The Congress Trail is the most impressive trail in the park; no other trail has so many big sequoias in such a short distance.
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The most recent time I was in Sequoia, Moro Rock was closed off. But, some time ago, I visited this tall rock lookout and highly recommend it!
Be prepared to hike up 390 steps, often with no railing, to the top of a granite rock. The views are breathtaking!
Giant Forest Museum
The Giant Forest Museum is surrounded by huge Sequoia trees and features several small exhibits to teach you more about them. It’s good for a quick stop midday if ou need some shade or a quick educational break.
Across the street from the Giant Forest Museum, and slightly hard to find if you don’t know where to look, is Beetle Rock. I don’t know where the name comes from, but enjoying a sunset at Beetle Rock was one of the best things to do in Sequoia National Park!
The rock surface is expansive, so you can head down toward the edge and find a nice spot to tuck in and wait. Bring a packed dinner and set up for a fiery orange and red show. The sunset views are fabulous.
Just dress warm – once the sun is down, the temperature is cold due to the higher elevation!
Tunnel Log has an 8 foot clearance so standard vehicles will have no trouble at all. Who doesn’t want to drive through a tunnel made from a fallen Sequoia?!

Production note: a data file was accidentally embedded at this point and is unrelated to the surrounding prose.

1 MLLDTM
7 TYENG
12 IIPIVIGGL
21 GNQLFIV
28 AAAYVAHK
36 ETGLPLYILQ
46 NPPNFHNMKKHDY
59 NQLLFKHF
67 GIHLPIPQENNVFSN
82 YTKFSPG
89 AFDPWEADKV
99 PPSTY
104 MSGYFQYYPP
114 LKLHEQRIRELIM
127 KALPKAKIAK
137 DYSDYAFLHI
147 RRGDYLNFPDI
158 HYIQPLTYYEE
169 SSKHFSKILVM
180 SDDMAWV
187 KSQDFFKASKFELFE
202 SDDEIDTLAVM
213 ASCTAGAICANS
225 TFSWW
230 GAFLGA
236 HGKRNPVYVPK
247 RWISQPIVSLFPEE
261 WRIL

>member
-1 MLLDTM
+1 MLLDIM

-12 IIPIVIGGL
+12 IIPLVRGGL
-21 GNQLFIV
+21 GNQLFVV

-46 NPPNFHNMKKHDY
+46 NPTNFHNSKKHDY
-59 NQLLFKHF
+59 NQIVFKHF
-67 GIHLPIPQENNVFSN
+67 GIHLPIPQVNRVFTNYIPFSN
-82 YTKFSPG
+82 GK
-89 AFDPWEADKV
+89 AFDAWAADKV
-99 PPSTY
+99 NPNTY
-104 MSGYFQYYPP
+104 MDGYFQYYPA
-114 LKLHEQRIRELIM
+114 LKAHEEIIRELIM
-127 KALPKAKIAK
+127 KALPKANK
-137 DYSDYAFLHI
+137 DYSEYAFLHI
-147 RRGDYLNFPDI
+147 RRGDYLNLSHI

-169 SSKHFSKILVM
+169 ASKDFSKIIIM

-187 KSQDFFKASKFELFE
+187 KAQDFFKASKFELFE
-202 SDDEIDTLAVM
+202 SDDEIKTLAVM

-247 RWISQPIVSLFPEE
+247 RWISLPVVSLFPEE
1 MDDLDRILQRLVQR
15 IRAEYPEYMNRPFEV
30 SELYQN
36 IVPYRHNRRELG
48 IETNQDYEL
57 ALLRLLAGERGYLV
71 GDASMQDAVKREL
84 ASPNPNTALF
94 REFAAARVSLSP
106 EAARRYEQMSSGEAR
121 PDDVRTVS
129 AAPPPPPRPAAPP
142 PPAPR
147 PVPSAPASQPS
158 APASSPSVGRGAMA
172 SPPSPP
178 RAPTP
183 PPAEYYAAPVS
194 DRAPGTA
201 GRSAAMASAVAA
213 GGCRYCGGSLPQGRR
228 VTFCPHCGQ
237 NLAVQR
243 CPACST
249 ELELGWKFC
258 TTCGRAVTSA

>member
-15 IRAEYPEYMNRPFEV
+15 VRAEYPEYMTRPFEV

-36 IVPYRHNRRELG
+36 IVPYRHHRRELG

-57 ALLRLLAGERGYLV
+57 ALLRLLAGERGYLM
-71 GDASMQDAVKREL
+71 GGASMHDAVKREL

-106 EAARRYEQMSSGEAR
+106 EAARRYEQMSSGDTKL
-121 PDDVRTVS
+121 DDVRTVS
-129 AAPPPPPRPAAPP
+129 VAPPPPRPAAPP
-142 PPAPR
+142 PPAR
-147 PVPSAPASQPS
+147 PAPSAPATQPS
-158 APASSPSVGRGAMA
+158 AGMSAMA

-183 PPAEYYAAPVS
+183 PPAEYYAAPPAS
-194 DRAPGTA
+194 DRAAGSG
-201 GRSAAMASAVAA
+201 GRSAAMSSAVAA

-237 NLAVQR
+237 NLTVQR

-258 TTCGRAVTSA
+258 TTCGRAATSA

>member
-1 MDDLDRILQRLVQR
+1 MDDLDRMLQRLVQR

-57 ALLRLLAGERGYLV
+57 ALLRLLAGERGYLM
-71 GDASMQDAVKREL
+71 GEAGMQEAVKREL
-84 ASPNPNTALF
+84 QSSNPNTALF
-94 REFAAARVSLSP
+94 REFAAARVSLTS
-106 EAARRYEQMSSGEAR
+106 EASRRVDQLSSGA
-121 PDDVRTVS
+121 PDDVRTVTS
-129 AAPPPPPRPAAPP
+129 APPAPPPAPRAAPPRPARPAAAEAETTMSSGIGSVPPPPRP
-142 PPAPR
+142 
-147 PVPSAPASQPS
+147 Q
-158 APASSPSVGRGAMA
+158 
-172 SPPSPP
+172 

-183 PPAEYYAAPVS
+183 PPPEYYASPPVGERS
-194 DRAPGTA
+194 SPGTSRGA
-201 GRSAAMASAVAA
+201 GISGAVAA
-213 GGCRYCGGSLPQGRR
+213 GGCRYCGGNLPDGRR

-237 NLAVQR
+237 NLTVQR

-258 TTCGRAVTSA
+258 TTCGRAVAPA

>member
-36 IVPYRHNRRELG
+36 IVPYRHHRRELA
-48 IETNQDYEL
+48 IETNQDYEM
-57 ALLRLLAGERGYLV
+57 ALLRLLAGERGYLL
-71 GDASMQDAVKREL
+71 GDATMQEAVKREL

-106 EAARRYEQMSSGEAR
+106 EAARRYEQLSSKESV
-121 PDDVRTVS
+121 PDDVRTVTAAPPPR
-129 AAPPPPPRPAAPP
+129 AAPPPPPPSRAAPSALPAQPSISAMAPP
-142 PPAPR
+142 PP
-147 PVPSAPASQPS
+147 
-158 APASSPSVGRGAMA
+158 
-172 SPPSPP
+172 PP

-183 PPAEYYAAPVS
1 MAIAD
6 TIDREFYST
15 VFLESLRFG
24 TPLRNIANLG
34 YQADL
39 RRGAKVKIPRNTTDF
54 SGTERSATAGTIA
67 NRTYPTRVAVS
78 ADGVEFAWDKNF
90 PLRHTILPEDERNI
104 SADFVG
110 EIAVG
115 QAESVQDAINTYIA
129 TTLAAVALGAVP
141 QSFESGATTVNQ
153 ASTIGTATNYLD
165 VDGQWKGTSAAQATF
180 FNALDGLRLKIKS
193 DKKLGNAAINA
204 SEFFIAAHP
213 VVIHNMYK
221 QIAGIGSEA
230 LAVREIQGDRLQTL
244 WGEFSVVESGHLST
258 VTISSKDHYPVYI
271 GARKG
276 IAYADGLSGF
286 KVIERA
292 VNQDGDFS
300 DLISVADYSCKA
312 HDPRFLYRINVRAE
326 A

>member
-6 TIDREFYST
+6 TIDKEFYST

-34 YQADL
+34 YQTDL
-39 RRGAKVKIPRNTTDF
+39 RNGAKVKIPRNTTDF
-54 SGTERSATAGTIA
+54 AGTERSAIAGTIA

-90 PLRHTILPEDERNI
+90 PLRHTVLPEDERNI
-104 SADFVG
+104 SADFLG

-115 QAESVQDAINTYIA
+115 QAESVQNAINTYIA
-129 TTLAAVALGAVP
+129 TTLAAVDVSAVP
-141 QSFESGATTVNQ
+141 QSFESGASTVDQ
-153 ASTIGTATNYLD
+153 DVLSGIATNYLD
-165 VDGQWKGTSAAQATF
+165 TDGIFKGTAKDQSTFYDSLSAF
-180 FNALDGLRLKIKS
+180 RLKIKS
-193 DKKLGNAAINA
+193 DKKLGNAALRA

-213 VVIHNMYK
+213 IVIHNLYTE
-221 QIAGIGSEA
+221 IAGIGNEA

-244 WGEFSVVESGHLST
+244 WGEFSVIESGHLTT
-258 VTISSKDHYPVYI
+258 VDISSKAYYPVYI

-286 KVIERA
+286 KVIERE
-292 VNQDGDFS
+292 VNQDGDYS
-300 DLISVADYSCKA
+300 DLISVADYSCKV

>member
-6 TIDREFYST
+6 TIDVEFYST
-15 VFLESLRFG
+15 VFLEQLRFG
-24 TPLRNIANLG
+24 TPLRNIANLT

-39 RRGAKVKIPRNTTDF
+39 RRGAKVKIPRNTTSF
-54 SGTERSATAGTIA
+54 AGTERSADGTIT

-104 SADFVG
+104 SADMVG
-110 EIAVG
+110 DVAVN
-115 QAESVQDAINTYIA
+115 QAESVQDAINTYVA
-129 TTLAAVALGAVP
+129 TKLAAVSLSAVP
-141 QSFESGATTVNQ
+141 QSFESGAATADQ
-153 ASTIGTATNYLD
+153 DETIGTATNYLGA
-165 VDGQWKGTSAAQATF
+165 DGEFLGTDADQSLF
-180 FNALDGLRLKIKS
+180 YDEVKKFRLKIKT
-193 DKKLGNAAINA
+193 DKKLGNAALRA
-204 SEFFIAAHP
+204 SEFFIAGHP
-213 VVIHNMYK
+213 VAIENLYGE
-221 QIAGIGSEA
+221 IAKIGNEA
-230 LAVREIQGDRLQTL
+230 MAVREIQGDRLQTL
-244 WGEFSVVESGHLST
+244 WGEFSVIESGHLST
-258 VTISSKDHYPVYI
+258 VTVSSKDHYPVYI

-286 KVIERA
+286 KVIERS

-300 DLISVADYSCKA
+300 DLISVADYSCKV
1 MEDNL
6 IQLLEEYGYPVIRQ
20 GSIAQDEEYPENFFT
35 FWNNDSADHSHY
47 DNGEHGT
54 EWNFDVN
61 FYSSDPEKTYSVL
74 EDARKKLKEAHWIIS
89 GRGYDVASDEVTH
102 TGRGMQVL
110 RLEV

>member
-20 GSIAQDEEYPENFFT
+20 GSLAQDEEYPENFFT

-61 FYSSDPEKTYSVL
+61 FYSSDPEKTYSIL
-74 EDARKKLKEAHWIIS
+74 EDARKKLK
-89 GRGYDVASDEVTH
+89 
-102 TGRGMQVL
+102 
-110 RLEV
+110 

Side note, there is also a smaller version on Congress Trail that visitors can walk through (pictured above).
Crescent Meadow Trail
Speaking of fallen Sequoias, the Crescent Meadow Trail takes you to a cabin built into a downed Sequoia tree. It belonged to someone named Mr. Thorpe and was his summer house, believe it or not!
The trail is a 1.8 mile loop and leads through green meadows as well as large Sequoia groves on the way to the cabin highlight. It is an awesome sight, to see the contrast of the mighty trees next to the vibrant meadow!
Starting near the Lodgepole campground, this popular trail climbs 1.7 miles through an alpine forest, alongside a rushing river. The granite face of the mountains float above you, and in the springtime you’ll be surrounded by colorful wildflowers.
The trail crosses over several streams. It’s a stunning hike trat travels roughly 4 miles toward the Tokopah Falls, where a large swath of water cascades down a rocky facade.